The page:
Sandman is technically part of the DC Universe, but its canon status is a little wonky; if that sounds like other Netflix superhero series, it should.
The Sandman’s arrival on Netflix this August at first may seem a little odd for DC fans on streaming services. The vast bulk of DC’s movie and TV endeavors can be found on HBOMax, which carries Warner-owned content. While Netflix hosts a number of DC-based shows – including Sweet Tooth and seasons of the Arrowverse shows from the CW – The Sandman feels like more of an outlier. That comes in part from its odd relationship with the rest of the DC canon. While technically a part of the comic company’s official universe, Morpheus and his supporting cast interact with them infrequently at best.
That puts it in odd company with Netflix’s other comic series — Daredevil, Luke Cage, Jessica Jones, Iron Fist and The Defenders. Those shows have decamped to Disney+, at least in the United States, and their status as Marvel Cinematic Universe canon remained a serious question for quite some time. Marvel recently confirmed their status, but the odd dust-up is paralleled by Morpheus’s unusual place in the DC line-up, so The Sandman may be in for a similar ride as the Marvel shows.
The Sandman comics served as one of the flagships of DC’s Vertigo line, which presented more adult content than standard DC Comics. It began when the company stopped seeking Comics Code Authority approval for their Swamp Thing comics in the early 1980s, which were being revolutionized under the auspices of writer Alan Moore and artists Stephen Bissette and John Totleben. The Sandman belonged very strongly to those sensibilities, presenting complex and very high-minded stories with accompanying mature content.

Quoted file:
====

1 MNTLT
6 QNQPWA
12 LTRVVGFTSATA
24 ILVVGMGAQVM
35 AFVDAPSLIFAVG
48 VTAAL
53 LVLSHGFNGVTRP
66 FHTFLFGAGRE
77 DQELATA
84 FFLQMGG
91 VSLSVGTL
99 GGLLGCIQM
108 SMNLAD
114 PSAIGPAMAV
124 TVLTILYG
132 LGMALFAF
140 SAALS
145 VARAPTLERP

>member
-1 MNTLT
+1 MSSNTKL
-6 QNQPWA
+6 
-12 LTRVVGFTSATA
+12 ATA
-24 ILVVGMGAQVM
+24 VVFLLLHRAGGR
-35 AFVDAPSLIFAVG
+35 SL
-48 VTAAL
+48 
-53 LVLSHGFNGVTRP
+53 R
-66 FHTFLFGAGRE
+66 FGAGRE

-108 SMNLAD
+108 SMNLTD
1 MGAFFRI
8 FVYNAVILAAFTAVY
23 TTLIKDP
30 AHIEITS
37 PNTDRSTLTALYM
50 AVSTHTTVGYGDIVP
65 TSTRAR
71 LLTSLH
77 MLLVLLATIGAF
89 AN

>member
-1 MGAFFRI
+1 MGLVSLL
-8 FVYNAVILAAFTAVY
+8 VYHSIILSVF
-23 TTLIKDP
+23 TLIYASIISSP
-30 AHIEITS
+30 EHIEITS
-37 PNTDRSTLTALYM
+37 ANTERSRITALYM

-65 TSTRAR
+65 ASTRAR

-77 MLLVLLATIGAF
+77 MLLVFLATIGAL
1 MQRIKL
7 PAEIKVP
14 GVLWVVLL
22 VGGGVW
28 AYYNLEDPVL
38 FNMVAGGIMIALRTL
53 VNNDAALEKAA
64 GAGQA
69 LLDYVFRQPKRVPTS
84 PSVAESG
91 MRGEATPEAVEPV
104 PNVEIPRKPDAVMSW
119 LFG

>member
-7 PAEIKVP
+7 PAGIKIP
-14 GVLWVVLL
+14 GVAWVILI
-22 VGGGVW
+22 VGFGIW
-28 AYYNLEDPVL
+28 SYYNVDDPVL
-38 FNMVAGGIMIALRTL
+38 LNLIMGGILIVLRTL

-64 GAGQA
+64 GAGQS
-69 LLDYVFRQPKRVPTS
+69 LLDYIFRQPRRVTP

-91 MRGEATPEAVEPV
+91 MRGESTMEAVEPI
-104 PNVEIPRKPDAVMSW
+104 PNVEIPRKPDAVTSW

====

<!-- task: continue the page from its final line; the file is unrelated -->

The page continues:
That also put it in a strange position as far as the rest of the DC Universe went. Morpheus unquestionably belonged to that universe. He made an appearance in Swamp Thing #84, as well as multiple issues of Hellblazer and Etrigan the Demon. The clincher was Sandman #5 in which Dream visited the Justice League, and Martian Manhunter recognized him as the God of Dreams from his people’s mythology.
However, the connection between Sandman’s mythology and the rest of DC became increasingly distant after a time. On his Tumblr blog in July, 2021, Neil Gaiman confirmed the new show would be separate from its IP parent, writing, “as Sandman went along it seemed naturally to drift away from the DC Universe into one that looked a lot more like ours,” before stating that unhitching the story from the more mainstream part of the superhero universe for Netflix would streamline the narrative and keep the focus on Morphius.
That parallels the odd kerfuffle over the Netflix Marvel series, which joined the likes of Agents of SHIELD and Agent Carter in a kind of canonical null zone. According to Variety, Disney would be unable to use the character in a non-Netflix series for two years after their cancellation in 2018. That, and their violent adult-oriented content – like The Sandman’s – made it seem unlikely that their family-friendly owners would have any interest in claiming them as “official” members of the MCU.
Time fixed that for Daredevil and the other shows when the terms of the Netflix contract expired. Matt Murdock even made an appearance in Spider-Man: No Way Home and the entirety of Netflix’s Marvel collection is currently available to stream on Disney+. It’s an odd and quirky coincidence that they should be replaced comparatively quickly by a DC equivalent occupying the same hazy canonical space that they so recently abandoned.
The Sandman premieres August 5 on Netflix.
A native Californian, Robert Vaux has spent over 20 years as a professional film and television critic: working for such outlets as Collider, Mania.com and The Sci-Fi Movie Page. His favorite superhero is Nightcrawler and his lucky numbers are 4, 9, 14, 16, 36, and 40.